Building a Pokedex in Python: Scraping the Pokemon Sprites (Step 2 of 6)

Figure 1: Our database of Pokemon Red, Blue, and Green sprites.

Figure 1: Our database of Pokemon Red, Blue, and Green sprites.

What if we could build a real life Pokedex?

You know, just like Ash Ketchum — point your Pokedex at a Pokemon (or in this case, snap a photo of a Pokemon), identify it, and get its stats.

While this idea has its roots in the Pokemon TV show, I’m going to show you how to make it a reality.

Looking for the source code to this post?
Jump right to the downloads section.

Previous Posts:

Before we get too far into detail, here are some previous posts you can look over for context and more detail on building our Pokedex:

Step 2: Scraping our Pokemon Database

Prior to even starting to build our Pokemon search engine, we first need to gather the data. And this post is dedicated to exactly that — scraping and building our Pokemon database. I’ve structured this post to be a Python web scraping tutorial; by the time you have finished reading this post, you’ll be scraping the web with Python like a pro.

Our Data Source

I ended up deciding to scrape Pokemon DB because they have the some of the highest quality sprites that are easily accessible. And their HTML is nicely formatted and made it easy to download the Pokemon sprite images.

However, I cheated a little bit and copied and pasted the relevant portion of the webpage into a plaintext file. Here is a sample of some of the HTML:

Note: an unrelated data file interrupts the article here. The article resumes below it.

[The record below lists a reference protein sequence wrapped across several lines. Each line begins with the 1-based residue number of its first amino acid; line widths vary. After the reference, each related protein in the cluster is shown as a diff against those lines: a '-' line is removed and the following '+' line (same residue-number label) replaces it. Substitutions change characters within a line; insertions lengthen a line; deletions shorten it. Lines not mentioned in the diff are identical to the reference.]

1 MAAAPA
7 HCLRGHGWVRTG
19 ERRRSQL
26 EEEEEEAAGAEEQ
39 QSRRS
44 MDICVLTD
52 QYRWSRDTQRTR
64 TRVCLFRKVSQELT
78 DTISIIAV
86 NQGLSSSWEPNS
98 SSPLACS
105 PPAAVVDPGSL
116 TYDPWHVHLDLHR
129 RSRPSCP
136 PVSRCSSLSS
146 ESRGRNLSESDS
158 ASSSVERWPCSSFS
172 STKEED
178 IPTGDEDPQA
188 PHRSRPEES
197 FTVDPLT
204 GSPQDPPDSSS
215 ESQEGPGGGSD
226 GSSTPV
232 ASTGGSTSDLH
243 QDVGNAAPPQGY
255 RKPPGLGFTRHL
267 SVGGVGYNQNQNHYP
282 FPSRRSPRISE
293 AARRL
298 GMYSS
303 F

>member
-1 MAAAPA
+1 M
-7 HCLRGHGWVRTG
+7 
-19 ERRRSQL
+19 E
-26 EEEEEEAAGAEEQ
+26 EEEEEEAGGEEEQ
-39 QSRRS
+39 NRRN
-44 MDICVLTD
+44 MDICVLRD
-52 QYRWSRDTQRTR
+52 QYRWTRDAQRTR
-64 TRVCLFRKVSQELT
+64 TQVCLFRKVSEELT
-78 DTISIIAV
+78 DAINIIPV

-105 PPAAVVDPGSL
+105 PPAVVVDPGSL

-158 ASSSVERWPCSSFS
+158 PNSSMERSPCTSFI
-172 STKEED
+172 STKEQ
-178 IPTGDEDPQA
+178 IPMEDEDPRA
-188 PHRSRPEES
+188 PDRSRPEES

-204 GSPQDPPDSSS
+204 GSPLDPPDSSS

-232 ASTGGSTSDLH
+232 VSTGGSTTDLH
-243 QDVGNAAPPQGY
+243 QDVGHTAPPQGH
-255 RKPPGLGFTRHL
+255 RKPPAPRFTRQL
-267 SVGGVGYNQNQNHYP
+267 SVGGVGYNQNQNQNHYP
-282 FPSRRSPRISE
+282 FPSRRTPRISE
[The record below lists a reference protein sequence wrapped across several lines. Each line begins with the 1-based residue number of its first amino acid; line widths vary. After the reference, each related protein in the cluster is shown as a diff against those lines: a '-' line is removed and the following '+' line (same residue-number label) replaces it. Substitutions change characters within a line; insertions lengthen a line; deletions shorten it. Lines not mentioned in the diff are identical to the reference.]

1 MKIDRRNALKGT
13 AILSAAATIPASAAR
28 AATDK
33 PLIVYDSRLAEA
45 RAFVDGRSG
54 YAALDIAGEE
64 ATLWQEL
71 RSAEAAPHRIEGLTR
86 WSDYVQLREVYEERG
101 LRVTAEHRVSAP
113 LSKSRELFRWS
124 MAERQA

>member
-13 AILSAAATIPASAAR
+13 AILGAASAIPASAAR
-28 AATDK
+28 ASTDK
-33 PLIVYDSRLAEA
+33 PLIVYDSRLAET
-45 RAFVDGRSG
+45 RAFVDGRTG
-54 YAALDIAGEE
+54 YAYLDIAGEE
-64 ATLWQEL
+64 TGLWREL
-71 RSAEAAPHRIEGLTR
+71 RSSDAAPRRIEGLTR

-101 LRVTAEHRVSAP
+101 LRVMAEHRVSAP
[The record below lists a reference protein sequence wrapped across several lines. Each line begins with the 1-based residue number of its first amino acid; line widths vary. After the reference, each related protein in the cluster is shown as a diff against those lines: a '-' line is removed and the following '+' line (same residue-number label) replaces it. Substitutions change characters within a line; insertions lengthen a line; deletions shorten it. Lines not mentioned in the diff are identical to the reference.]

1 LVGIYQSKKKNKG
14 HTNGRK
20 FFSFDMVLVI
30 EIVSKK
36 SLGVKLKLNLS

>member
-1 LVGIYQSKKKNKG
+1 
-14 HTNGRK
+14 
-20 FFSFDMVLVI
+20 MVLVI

You can download the full HTML file using the form at the bottom of this post.

Scraping and Downloading

Now that we have our raw HTML, we need to parse it and download the sprite for each Pokemon.

I’m a big fan of lots of examples, lots of code, so let’s jump right in and figure out how we are going to do this:

Lines 2-4 handle importing the packages we will be using. We’ll use BeautifulSoup to parse our HTML and requests to download the Pokemon images. Finally, argparse is used to parse our command line arguments.

To install Beautiful soup, simply use pip:

Then, on Lines 7-12 we parse our command line arguments. The switch --pokemon-list is the path to our HTML file that we are going to parse, while --sprites is the path to the directory where our Pokemon sprites will be downloaded and stored.

Now, let’s extract the Pokemon names from the HTML file:

On Line 16 we use BeautifulSoup to parse our HTML — we simply load our HTML file off disk and then pass it into the constructor. BeautifulSoup takes care of the rest. Line 17 then initializes the list to store our Pokemon names.

Then, we start to loop over all link elements on Line 20. The href attributes of these links point to a specific Pokemon. However, we do not need to follow each link. Instead, we just grab the inner text of the element. This text contains the name of our Pokemon.